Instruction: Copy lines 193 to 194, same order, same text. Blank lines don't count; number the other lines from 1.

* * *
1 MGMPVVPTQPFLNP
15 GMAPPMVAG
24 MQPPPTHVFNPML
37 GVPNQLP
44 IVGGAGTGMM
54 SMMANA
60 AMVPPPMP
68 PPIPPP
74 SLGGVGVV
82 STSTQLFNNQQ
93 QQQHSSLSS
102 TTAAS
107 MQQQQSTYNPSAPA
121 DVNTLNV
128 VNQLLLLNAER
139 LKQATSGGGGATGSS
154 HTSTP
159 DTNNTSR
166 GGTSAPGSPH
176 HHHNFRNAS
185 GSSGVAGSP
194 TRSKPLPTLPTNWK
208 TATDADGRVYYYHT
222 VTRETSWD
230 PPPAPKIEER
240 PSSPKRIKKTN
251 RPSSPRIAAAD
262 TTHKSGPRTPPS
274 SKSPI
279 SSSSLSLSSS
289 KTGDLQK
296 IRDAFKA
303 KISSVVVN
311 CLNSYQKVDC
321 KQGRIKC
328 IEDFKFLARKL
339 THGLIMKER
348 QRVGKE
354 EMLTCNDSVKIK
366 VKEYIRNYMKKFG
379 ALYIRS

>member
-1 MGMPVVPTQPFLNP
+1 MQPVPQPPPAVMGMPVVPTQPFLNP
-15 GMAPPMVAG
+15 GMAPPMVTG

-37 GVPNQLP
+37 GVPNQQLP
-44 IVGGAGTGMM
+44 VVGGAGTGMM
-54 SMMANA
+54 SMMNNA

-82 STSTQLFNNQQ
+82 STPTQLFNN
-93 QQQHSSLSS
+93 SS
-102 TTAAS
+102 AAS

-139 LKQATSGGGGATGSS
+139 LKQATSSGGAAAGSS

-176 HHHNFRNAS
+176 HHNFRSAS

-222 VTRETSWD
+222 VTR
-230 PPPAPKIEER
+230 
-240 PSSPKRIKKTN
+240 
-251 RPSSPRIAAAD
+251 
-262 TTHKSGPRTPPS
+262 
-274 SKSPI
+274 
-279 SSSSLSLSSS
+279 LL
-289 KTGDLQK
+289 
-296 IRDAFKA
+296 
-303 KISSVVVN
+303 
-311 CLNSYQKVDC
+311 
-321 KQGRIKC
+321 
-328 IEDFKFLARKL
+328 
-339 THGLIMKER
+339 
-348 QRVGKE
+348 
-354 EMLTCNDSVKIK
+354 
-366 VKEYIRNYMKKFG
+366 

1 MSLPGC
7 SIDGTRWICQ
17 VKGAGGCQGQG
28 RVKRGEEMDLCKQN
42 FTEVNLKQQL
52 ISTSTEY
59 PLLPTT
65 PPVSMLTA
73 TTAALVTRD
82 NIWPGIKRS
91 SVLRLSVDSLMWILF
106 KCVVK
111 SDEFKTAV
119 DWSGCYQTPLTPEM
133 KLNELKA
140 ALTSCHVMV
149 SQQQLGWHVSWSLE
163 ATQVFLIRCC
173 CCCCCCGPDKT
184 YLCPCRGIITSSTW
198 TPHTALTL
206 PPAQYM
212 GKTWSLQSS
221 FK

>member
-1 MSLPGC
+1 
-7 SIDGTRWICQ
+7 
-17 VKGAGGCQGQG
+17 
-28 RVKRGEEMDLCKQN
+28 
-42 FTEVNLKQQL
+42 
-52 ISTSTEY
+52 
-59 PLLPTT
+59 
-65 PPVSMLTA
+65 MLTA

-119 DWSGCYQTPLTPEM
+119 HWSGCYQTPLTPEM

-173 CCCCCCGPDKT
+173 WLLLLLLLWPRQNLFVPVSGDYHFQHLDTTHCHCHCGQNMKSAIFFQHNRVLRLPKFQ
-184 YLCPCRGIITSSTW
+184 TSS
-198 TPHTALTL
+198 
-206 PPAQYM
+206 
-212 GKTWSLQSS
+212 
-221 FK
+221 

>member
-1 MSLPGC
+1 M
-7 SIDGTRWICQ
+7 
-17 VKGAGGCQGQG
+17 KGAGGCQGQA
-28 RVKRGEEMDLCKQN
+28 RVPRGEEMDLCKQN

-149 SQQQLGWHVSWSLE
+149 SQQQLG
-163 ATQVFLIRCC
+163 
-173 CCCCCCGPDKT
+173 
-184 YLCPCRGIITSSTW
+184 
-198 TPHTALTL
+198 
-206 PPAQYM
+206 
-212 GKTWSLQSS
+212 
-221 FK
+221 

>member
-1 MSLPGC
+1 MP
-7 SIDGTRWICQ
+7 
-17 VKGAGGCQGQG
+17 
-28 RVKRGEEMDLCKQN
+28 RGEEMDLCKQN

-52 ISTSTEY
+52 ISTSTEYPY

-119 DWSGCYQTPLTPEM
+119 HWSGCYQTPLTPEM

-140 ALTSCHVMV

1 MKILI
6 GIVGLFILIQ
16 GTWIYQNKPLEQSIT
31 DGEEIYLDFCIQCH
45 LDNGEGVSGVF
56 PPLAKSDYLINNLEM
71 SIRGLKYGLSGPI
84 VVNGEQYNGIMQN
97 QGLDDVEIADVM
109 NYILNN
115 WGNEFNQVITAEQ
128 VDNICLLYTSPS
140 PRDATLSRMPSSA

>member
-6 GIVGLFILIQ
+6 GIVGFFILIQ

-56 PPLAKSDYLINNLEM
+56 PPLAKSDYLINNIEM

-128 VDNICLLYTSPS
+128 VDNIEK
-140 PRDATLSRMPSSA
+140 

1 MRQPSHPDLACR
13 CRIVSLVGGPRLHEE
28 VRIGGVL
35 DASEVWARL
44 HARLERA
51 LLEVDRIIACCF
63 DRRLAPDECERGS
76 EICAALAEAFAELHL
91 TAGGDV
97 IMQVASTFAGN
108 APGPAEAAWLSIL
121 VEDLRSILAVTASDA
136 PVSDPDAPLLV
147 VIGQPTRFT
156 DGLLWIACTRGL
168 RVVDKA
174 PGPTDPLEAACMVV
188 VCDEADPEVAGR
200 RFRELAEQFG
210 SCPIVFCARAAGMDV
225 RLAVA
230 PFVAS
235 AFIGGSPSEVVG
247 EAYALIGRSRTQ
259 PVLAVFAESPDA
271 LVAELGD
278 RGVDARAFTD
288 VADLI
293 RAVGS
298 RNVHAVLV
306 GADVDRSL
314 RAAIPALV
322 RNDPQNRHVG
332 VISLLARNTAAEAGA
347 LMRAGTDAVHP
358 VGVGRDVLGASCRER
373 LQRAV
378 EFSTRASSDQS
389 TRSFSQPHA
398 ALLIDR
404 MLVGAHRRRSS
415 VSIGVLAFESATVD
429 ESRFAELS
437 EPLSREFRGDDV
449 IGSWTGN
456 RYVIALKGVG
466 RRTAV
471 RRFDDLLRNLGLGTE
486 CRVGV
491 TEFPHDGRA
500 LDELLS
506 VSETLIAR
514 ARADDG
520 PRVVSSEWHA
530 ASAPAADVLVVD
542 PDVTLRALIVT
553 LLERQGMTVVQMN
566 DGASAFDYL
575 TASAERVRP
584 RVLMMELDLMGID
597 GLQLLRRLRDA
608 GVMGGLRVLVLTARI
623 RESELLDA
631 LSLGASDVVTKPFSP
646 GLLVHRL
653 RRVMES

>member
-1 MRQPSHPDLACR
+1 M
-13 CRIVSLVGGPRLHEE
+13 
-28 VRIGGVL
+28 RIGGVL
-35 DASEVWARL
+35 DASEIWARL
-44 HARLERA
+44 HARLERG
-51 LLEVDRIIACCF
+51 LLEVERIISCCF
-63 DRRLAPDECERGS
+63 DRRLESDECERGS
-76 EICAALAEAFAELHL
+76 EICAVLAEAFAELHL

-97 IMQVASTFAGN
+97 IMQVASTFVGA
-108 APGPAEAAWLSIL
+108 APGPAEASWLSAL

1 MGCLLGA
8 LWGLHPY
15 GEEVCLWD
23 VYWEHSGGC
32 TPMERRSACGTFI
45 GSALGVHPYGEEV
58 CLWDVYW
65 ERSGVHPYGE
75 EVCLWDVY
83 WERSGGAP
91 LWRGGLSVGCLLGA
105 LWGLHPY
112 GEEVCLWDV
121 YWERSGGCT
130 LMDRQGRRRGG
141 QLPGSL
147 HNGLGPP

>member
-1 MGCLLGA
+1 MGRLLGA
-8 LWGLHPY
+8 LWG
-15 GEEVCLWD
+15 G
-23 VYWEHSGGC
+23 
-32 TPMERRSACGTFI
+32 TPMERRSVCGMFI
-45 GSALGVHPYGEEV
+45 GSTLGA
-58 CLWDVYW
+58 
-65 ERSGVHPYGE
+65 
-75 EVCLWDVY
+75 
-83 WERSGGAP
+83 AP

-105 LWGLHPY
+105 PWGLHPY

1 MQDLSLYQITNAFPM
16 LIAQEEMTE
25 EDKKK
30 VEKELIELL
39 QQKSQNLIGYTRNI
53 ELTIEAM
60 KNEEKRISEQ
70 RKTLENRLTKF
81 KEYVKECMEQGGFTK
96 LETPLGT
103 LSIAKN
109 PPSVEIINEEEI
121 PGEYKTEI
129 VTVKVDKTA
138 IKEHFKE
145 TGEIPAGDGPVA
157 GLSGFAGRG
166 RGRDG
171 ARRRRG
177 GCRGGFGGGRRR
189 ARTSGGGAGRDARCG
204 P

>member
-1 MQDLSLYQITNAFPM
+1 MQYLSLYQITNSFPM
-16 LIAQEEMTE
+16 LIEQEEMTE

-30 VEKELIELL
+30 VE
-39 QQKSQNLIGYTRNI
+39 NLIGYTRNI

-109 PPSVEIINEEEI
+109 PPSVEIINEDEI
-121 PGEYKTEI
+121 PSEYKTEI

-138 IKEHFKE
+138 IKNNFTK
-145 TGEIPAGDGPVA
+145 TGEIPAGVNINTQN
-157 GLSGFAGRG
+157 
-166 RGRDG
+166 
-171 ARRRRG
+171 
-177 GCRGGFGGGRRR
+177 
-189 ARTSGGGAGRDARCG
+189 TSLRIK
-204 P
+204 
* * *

16 GTWIYQNKPLEQSIT
31 DGEEIYLDFCIQCH